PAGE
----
The Novum Organum , fully Novum Organum, sive indicia vera de Interpretatione Naturae "New organon, or true directions concerning the interpretation of nature" , is a philosophical work by Francis Bacon , written in Latin and published in The title is a reference to Aristotle 's work Organon , which was his treatise on logic and syllogism. In Novum Organum , Bacon details a new system of logic he believes to be superior to the old ways of syllogism. This is now known as the Baconian method. For Bacon, finding the essence of a thing was a simple process of reduction , and the use of inductive reasoning. In finding the cause of a 'phenomenal nature' such as heat, one must list all of the situations where heat is found.

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With the Instauratio Magna "Great Instauration" Bacon planned to present the world with a complete division and systematic classification of all sciences, which he used as a general term for human knowledge. The work was never completed, but the parts that were published had tremendous impact on European thought. The first part, De Dignitate et Augmentis Scientiarum, was published in It was a Latinized and expanded version of his work Of the Proficience and Advancement of Learning Divine and Profane, which had appeared already in and was the first important work on phhilosophy written in English.

The second part, Novum Organum, was published in and thus preceeded the Latin version of the first part but was developed from its English version.

In Bacon's own words it contains "true directions concerning the interpretation of nature. Its first book investigates the causes for human error and distinguishes four categories, which he calls idols of the mind: The idols of the tribe are faults of the human intellect found universally with all mankind.

Idols of the cave are intellectual faults of individuals. Idols of the marketplace are the result of inaccuracies of language, and idols of the theatre are misconceptions of philosophy. Book II of the Novum Organum describes the author's "new method", which is essentially inductive: Finding the truth is not achieved through the collection of supporting observations but by elimination.

Thus, to verify the truth that "all A are B" it is not enough to find instances where "this A is B"; but one instance of "this A is not B" is sufficient to prove that "all A are B" is false.

It begins with three basic divisions of intellectual endevour: memory, imagination and reason. To these are assigned the sciences of history, poetry and philosophy.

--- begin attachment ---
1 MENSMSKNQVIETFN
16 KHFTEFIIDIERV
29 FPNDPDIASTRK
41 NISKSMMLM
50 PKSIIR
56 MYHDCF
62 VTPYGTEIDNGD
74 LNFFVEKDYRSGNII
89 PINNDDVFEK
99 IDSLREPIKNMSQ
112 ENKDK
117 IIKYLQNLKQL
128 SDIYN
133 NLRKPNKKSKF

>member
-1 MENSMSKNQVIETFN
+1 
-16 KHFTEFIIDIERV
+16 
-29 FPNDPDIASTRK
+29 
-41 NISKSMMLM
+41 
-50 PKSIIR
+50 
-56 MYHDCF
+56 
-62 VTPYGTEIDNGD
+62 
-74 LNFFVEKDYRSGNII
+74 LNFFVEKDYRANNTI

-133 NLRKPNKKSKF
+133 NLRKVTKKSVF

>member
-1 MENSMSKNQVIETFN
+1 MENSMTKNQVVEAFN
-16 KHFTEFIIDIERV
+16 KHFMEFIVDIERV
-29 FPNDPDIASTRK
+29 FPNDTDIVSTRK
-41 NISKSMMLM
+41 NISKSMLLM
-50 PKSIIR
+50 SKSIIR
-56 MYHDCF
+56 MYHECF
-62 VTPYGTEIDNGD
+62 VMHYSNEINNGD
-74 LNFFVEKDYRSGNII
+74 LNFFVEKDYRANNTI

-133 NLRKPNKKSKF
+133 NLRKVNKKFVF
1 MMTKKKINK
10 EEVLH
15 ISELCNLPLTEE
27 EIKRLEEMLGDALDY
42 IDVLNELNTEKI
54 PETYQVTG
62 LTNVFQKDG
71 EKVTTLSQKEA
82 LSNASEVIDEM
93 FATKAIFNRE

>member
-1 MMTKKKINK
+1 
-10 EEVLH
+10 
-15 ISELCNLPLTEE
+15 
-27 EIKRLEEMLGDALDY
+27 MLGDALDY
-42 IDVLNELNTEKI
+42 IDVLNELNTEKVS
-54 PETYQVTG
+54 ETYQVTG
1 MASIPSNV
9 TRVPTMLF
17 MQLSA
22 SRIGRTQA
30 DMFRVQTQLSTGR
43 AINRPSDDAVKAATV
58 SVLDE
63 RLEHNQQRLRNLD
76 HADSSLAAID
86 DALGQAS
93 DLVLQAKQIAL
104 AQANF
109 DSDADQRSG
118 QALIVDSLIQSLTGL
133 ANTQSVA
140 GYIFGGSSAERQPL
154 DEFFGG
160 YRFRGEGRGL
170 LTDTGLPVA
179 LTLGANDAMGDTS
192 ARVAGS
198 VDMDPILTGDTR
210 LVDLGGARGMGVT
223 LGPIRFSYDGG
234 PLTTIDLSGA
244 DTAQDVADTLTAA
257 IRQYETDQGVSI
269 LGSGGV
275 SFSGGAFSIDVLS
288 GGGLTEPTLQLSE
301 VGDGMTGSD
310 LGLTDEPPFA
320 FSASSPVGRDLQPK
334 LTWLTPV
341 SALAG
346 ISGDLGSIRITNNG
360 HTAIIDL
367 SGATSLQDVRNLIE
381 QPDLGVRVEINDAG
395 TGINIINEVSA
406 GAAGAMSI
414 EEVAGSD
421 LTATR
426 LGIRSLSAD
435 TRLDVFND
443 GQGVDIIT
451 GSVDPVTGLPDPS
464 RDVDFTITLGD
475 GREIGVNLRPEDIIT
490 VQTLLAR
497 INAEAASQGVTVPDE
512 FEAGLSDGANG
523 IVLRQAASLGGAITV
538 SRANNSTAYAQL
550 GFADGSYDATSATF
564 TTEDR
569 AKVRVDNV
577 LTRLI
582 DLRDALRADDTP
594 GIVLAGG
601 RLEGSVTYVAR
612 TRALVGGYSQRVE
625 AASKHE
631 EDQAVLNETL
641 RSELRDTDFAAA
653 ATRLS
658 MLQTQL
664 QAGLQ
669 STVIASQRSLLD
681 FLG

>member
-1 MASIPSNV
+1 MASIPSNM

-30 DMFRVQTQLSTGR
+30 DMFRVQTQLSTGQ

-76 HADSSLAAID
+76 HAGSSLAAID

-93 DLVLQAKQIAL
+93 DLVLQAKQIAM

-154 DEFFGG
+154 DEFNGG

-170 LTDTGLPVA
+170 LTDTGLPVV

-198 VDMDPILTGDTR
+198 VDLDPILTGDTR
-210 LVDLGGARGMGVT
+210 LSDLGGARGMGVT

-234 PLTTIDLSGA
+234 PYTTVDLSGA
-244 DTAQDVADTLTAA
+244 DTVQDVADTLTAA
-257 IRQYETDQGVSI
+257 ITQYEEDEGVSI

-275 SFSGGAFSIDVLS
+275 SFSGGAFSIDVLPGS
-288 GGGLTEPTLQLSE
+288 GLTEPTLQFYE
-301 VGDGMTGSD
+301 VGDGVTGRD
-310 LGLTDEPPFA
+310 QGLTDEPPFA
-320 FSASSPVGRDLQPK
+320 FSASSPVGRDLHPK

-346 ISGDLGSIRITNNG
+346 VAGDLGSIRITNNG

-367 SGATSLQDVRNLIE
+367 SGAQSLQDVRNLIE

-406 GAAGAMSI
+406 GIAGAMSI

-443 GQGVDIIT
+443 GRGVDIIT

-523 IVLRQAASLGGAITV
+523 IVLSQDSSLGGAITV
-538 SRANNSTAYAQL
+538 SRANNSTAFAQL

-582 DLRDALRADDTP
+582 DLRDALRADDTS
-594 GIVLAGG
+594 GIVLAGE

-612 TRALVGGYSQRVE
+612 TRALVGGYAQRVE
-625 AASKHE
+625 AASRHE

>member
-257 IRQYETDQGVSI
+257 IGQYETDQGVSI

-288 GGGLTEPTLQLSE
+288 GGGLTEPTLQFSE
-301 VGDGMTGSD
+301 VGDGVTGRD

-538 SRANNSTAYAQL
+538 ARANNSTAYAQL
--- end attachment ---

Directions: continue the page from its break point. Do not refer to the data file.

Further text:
Bacon ignores poetry after a cursory discussion. He divides history into natural history the history of things and civil history the history of ideas. Further subdivision leads to physics and metaphysics theoretical science and their practical or technological counterparts, mechanics and "natural magic. Bacon's inductive method found some application in Darwin's development of biological sciences. But in most if not all branches science is based today on the deductive principle which derives conclusions from a hypothesis and proceeds to prove or disprove them.

Bacon's ideas may thus not have stood the test of time, but he was instrumental to the development of European thought. He was the first European to devise a systematic classification of human knowledge that was not based on religion and paved the way for rational thought. At the time of its publication Bacon was Lord Chancellor of England, a fact stressed in the Latin title.


Instauratio Magna

Publisher Information: London: apud Joannem Billium, Bacon, Francis Instauratio magna. Beautiful engraved title-page by Simon de Passe ; early inscriptions partially erased from top margin and center of engraving. London: John Bill,


Instauratio Magna/Preface (Wood)

It appears to me that men know not either their acquirements or their powers, and trust too much to the former, and too little to the latter. Hence it arises that, either estimating the arts they have become acquainted with at an absurd value, they require nothing more, or forming too low an opinion of themselves, they waste their powers on trivial objects, without attempting any thing to the purpose. The sciences have thus their own pillars, fixed as it were by fate, since men are not roused to penetrate beyond them either by zeal or hope: and inasmuch as an imaginary plenty mainly contributes to a dearth, and from a reliance upon present assistance, that which will really hereafter aid us is neglected, it becomes useful, nay, clearly necessary, in the very outset of our work, to remove, without any circumlocution or concealment, all excessive conceit and admiration of our actual state of knowledge, by this wholesome warning not to exaggerate or boast of its extent or utility. And with regard to their utility I must speak plainly. That philosophy of ours which we have chiefly derived from the Greeks, appears to me but the childhood of knowledge, and to possess the peculiarity of that age, being prone to idle loquacity, but weak and unripe for generation; for it is fruitful of controversy and barren of effects. So that the fable of Scylla seems to be a lively image of the present state of letters; for she exhibited the countenance and expression of a virgin, but barking monsters surrounded and fastened themselves to her womb.

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